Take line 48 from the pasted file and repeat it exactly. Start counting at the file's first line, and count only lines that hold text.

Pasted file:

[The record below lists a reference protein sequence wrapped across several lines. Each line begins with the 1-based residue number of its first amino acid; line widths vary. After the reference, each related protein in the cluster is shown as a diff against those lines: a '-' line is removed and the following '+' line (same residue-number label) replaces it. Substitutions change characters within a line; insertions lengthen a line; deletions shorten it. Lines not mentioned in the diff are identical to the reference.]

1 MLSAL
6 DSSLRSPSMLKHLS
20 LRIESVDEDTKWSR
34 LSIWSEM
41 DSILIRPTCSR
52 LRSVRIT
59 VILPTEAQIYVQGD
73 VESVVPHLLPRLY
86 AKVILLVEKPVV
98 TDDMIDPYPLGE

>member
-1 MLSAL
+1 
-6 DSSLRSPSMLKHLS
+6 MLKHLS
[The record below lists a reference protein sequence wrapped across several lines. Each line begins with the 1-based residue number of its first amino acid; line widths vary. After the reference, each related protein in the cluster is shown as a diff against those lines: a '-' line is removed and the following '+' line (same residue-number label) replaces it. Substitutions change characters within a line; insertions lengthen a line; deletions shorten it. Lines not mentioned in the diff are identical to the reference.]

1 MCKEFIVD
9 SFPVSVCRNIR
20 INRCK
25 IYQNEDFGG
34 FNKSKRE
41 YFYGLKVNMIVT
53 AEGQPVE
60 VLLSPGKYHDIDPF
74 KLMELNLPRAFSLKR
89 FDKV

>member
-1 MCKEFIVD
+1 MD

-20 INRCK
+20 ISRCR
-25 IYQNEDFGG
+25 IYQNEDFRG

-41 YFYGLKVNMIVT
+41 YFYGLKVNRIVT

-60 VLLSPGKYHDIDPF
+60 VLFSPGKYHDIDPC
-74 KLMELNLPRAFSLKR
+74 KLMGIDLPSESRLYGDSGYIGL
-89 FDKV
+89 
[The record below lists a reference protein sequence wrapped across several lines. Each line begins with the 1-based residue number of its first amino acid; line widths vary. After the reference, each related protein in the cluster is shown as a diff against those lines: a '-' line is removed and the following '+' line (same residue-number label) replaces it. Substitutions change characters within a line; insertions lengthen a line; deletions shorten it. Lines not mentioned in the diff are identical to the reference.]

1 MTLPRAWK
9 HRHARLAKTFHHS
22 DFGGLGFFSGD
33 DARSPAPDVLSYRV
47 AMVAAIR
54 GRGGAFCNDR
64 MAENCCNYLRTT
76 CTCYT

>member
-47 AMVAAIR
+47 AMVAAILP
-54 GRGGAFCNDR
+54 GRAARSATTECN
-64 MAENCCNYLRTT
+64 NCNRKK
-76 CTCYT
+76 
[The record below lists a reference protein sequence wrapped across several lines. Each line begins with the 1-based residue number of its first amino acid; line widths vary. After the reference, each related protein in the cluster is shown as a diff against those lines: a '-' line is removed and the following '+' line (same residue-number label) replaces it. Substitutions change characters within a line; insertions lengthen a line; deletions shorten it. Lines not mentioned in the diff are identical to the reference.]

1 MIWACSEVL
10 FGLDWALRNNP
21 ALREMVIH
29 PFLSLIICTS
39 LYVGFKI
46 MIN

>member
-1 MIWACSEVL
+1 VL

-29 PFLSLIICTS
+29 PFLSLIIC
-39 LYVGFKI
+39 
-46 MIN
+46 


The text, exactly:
47 AMVAAIR